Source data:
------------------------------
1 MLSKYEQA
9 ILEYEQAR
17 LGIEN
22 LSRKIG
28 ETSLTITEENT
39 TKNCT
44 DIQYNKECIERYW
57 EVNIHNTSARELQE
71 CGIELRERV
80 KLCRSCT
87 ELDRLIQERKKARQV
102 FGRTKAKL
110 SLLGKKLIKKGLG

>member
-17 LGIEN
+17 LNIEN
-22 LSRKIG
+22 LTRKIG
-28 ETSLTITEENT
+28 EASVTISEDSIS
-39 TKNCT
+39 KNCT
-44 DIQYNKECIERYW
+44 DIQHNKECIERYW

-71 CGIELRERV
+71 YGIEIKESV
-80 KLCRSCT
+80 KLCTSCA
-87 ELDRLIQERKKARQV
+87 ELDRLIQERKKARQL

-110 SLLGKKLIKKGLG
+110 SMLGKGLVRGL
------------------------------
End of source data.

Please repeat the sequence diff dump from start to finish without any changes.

1 MLSKYEQA
9 ILEYEQAR
17 LGIEN
22 LSRKIG
28 ETSLTITEENT
39 TKNCT
44 DIQYNKECIERYW
57 EVNIHNTSARELQE
71 CGIELRERV
80 KLCRSCT
87 ELDRLIQERKKARQV
102 FGRTKAKL
110 SLLGKKLIKKGLG

>member
-17 LGIEN
+17 LNIEN
-22 LSRKIG
+22 LTRKIG
-28 ETSLTITEENT
+28 EASVTISEDSIS
-39 TKNCT
+39 KNCT
-44 DIQYNKECIERYW
+44 DIQHNKECIERYW

-71 CGIELRERV
+71 YGIEIKESV
-80 KLCRSCT
+80 KLCTSCA
-87 ELDRLIQERKKARQV
+87 ELDRLIQERKKARQL

-110 SLLGKKLIKKGLG
+110 SMLGKGLVRGL